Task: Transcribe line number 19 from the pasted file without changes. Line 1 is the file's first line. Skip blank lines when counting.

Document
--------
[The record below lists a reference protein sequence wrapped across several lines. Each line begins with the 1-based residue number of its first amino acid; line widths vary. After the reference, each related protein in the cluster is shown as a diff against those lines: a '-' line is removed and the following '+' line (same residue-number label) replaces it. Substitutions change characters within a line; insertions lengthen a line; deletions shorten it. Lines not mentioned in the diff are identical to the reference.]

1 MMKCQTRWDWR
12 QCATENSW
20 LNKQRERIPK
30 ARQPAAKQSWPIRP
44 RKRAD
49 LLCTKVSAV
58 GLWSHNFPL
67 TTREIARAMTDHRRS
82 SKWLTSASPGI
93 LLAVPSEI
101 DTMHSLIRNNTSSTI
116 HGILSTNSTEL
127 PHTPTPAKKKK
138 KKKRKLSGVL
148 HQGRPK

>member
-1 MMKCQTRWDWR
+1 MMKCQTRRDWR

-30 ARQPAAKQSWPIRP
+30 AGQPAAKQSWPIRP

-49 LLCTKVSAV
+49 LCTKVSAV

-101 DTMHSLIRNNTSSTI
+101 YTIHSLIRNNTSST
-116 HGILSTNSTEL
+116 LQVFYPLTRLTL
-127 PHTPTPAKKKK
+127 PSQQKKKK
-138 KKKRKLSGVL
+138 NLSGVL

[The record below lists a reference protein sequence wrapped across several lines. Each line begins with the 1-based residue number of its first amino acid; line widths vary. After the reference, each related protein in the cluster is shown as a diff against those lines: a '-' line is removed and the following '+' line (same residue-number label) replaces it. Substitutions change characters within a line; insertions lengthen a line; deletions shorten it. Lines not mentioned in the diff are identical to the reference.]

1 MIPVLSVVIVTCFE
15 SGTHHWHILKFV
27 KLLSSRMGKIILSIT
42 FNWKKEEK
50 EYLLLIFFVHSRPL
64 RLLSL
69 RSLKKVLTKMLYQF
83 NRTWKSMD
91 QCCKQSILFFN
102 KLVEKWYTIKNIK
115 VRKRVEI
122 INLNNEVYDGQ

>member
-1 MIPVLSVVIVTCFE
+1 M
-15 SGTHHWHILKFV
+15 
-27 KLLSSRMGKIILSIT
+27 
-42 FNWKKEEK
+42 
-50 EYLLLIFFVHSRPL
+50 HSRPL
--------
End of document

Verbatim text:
+1 MMKCQTRRDWR